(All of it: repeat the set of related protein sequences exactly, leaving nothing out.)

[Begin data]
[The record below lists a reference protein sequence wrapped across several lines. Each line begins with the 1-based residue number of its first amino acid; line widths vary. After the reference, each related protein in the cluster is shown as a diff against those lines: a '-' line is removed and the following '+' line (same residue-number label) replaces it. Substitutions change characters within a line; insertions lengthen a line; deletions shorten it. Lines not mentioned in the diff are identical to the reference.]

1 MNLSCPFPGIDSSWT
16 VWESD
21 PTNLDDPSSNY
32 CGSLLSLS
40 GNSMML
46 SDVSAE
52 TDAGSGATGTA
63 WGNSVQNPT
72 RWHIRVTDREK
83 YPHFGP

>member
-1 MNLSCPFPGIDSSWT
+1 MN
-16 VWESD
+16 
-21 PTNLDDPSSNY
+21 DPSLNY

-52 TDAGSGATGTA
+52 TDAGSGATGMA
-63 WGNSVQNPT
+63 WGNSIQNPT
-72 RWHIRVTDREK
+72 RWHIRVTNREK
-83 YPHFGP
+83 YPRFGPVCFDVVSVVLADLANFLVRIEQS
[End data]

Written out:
[The record below lists a reference protein sequence wrapped across several lines. Each line begins with the 1-based residue number of its first amino acid; line widths vary. After the reference, each related protein in the cluster is shown as a diff against those lines: a '-' line is removed and the following '+' line (same residue-number label) replaces it. Substitutions change characters within a line; insertions lengthen a line; deletions shorten it. Lines not mentioned in the diff are identical to the reference.]

1 MNLSCPFPGIDSSWT
16 VWESD
21 PTNLDDPSSNY
32 CGSLLSLS
40 GNSMML
46 SDVSAE
52 TDAGSGATGTA
63 WGNSVQNPT
72 RWHIRVTDREK
83 YPHFGP

>member
-1 MNLSCPFPGIDSSWT
+1 MN
-16 VWESD
+16 
-21 PTNLDDPSSNY
+21 DPSLNY

-52 TDAGSGATGTA
+52 TDAGSGATGMA
-63 WGNSVQNPT
+63 WGNSIQNPT
-72 RWHIRVTDREK
+72 RWHIRVTNREK
-83 YPHFGP
+83 YPRFGPVCFDVVSVVLADLANFLVRIEQS